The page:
31 simple tactics to turn your next conference into a serious boost for your practice’s success.
Long coffee queues.
Death by PowerPoint, image fatigue and information overload.
Satchels brimming with unwanted brochures and marketing gimmicks.
The elusive CPD points to be juggled.
Aaahh! The joy of the architecture conference!
And there are certainly many relevant options to choose from…
No doubt, each of these will be a major source of inspiration, and a fantastic opportunity to socialise with colleagues.
But is that it?
Is that all you get from investing several days of your highly valuable time, and a not insubstantial amount of your hard-earned money – a few new design ideas and a hangover?
Well, what if you could have all that, but also channel your architecture conference experience into making a significant and positive difference to your practice?
So that it pays for itself. Many times over!
Sound far-fetched? Have I lost my mind?
Well maybe, but if you approached it just as you approach architecture, with a little planning and a strong focus on the details, your next conference experience might just turn out to be incredibly productive.
And to help you do that, I’ve assembled some simple, practical strategies you can use, that I guarantee will make a real difference:
- Adopt a positive mindset – don’t be ho-hum. See the conference content as personally and professionally valuable, not just to you, but also to your practice. And embrace the networking element as an opportunity for professional growth and business development.
- Set realistic and credible goals – ask yourself what you want to get out of the conference. You really need to be able to justify the time and expense involved. Having clear goals provides the foundation for every other key decision you’ll make before, during and after the event.
Plan your content exposure
- Choose sessions carefully – each session you plan to attend should satisfy a content goal (you’ll learn something new) or a relationship goal, (you’ll meet or be there to support a presenter or panellist or another member of the audience). If it doesn’t, don’t go!
- Don’t try to see everything – Check the conference agenda well in advance and pre-rate sessions as ‘essential,’ ‘optional’ or ‘no thanks.’ Avoid session content you could easily get by reading a book or paper, or on a website or YouTube. Get a friend or colleague to attend and share notes if you have two ‘essential’ sessions at the same time.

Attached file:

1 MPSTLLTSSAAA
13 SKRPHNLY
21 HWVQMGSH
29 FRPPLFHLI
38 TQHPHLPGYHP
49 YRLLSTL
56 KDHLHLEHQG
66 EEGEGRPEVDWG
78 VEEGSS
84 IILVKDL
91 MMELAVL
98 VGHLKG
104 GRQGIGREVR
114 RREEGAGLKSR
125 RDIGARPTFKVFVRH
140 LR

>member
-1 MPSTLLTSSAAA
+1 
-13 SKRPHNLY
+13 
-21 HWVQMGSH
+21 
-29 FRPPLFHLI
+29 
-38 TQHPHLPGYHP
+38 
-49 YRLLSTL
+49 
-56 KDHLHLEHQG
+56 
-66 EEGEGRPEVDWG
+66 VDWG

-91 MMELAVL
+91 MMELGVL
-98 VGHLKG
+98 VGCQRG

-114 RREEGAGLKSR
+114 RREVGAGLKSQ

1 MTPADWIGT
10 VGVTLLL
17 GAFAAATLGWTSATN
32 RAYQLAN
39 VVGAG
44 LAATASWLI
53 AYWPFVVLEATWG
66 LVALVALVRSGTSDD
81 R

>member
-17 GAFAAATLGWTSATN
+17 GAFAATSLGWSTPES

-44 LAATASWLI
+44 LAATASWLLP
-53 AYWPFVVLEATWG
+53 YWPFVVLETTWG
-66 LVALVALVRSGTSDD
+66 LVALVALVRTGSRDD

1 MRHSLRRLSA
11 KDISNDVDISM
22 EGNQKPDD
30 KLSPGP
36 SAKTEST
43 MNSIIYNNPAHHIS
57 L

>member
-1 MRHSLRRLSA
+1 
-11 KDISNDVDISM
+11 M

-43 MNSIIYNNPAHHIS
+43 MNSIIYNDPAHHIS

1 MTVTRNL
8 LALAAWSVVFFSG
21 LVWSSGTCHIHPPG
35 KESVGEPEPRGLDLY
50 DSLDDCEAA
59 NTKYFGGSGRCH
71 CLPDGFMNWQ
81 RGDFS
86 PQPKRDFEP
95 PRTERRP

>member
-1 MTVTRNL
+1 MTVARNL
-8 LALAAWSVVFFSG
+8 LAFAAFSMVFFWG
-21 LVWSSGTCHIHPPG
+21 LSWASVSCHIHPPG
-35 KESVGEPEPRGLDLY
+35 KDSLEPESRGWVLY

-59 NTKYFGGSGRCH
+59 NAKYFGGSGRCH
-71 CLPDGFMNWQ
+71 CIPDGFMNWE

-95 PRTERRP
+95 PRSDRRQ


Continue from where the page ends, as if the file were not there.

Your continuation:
- Plan time-out – make sure you leave some free time available during conference sessions. Networking, visiting the trade exhibition and planned down-time shouldn’t be left totally to the scheduled breaks between sessions.
Develop your networking strategy
- Know ‘why’ you’re networking – don’t just socialise. Chances are that most other delegates are also architects, so you’re not going to meet many prospective clients. That’s why you should be attending your target clients’ conferences as well, or instead! But there will be potential collaborators, architects who’ve succeeded in areas you’re struggling with, or product suppliers who can solve a technical problem or get you a better deal.
- Pre-introduce yourself – don’t wait until you arrive. Try to find out who’s attending and create a priority list of people you’d like to meet. Use email, LinkedIn or a mutual contact to introduce yourself before the event and, if possible, to pre-arrange a meeting time. If they are presenting, let them know you’ll be at their session to support them.
- Contribute or participate – the best way to meet people is to have them come to you. Submit a paper, panel session idea, or workshop proposal. Or volunteer to act as a session moderator or panel chair.
Manage the logistics
- Be prepared – most bad conference experiences happen because of problems unrelated to the conference sessions and events. Obviously, you’ll need to plan travel and accommodation, but thoroughly plan and prepare everything else as well, to ensure you’re on top of the many other details that can make or break your experience. After all, isn’t that what architects do?
- Bring the right stuff – any business travel requires an array of relevant gear if you’re going to stay connected, productive and stress-free, and conferences are no exception. Make sure you have your necessary devices (phone, tablet, laptop) and their chargers. Business cards, brochures and a practice profile might also be relevant. If travelling overseas, pack appropriate clothing, and a local power adaptor if necessary. Make a comprehensive list and check it off before you leave home.
- Set your email to ‘out-of-office’ – plan to limit your email activity so you can focus on conference sessions and networking. But make sure your colleagues, clients and contacts know they might not hear from you for a few days, and why.
- Get familiar with the venue and location – orient yourself beforehand to all the places you expect to be during the conference. Find and study venue maps, check out relevant travel and transport information and copy it all onto your phone or tablet for ready reference. Getting lost or being late can be a major waste of your time!
Switch on from the moment you arrive
- Register early – minimise your time in queues so you can maximize your time learning and meeting people. Be sure to check that all your registration details match what you were expecting.